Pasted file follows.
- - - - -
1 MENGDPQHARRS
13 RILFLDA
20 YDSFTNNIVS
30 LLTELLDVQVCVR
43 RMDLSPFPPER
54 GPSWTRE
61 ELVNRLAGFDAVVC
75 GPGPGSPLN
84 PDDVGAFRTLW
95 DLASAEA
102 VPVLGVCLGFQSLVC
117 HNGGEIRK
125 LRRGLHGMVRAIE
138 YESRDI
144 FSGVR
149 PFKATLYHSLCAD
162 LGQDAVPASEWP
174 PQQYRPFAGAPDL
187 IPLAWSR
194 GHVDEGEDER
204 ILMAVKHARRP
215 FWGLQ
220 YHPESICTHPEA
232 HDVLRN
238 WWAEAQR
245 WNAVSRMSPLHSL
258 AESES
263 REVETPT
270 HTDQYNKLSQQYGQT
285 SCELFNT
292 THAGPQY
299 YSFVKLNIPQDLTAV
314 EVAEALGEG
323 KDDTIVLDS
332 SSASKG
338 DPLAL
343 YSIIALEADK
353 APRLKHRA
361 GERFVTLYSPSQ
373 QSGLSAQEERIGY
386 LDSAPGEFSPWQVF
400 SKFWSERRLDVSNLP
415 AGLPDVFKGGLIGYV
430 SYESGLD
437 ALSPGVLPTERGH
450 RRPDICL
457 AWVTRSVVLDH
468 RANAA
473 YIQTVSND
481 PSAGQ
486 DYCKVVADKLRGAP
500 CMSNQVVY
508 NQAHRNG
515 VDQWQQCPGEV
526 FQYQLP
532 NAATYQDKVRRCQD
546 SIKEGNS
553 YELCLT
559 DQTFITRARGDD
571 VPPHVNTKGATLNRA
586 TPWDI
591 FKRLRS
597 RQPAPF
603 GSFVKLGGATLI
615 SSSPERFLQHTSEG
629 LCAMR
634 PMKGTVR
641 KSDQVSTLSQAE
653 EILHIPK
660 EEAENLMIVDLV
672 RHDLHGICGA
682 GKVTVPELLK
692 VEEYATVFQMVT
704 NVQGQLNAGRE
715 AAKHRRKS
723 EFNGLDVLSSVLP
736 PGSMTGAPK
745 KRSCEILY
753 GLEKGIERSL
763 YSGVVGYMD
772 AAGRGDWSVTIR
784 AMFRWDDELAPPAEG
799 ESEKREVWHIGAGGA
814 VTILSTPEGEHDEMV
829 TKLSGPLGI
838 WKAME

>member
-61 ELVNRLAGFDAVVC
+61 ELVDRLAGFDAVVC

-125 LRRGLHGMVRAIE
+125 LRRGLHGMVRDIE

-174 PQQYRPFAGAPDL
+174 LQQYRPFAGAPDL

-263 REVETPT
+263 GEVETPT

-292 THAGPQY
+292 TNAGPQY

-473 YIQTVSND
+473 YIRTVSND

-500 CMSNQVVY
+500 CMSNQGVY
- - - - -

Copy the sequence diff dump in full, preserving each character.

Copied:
1 MENGDPQHARRS
13 RILFLDA
20 YDSFTNNIVS
30 LLTELLDVQVCVR
43 RMDLSPFPPER
54 GPSWTRE
61 ELVNRLAGFDAVVC
75 GPGPGSPLN
84 PDDVGAFRTLW
95 DLASAEA
102 VPVLGVCLGFQSLVC
117 HNGGEIRK
125 LRRGLHGMVRAIE
138 YESRDI
144 FSGVR
149 PFKATLYHSLCAD
162 LGQDAVPASEWP
174 PQQYRPFAGAPDL
187 IPLAWSR
194 GHVDEGEDER
204 ILMAVKHARRP
215 FWGLQ
220 YHPESICTHPEA
232 HDVLRN
238 WWAEAQR
245 WNAVSRMSPLHSL
258 AESES
263 REVETPT
270 HTDQYNKLSQQYGQT
285 SCELFNT
292 THAGPQY
299 YSFVKLNIPQDLTAV
314 EVAEALGEG
323 KDDTIVLDS
332 SSASKG
338 DPLAL
343 YSIIALEADK
353 APRLKHRA
361 GERFVTLYSPSQ
373 QSGLSAQEERIGY
386 LDSAPGEFSPWQVF
400 SKFWSERRLDVSNLP
415 AGLPDVFKGGLIGYV
430 SYESGLD
437 ALSPGVLPTERGH
450 RRPDICL
457 AWVTRSVVLDH
468 RANAA
473 YIQTVSND
481 PSAGQ
486 DYCKVVADKLRGAP
500 CMSNQVVY
508 NQAHRNG
515 VDQWQQCPGEV
526 FQYQLP
532 NAATYQDKVRRCQD
546 SIKEGNS
553 YELCLT
559 DQTFITRARGDD
571 VPPHVNTKGATLNRA
586 TPWDI
591 FKRLRS
597 RQPAPF
603 GSFVKLGGATLI
615 SSSPERFLQHTSEG
629 LCAMR
634 PMKGTVR
641 KSDQVSTLSQAE
653 EILHIPK
660 EEAENLMIVDLV
672 RHDLHGICGA
682 GKVTVPELLK
692 VEEYATVFQMVT
704 NVQGQLNAGRE
715 AAKHRRKS
723 EFNGLDVLSSVLP
736 PGSMTGAPK
745 KRSCEILY
753 GLEKGIERSL
763 YSGVVGYMD
772 AAGRGDWSVTIR
784 AMFRWDDELAPPAEG
799 ESEKREVWHIGAGGA
814 VTILSTPEGEHDEMV
829 TKLSGPLGI
838 WKAME

>member
-61 ELVNRLAGFDAVVC
+61 ELVDRLAGFDAVVC

-125 LRRGLHGMVRAIE
+125 LRRGLHGMVRDIE

-174 PQQYRPFAGAPDL
+174 LQQYRPFAGAPDL

-263 REVETPT
+263 GEVETPT

-292 THAGPQY
+292 TNAGPQY

-473 YIQTVSND
+473 YIRTVSND

-500 CMSNQVVY
+500 CMSNQGVY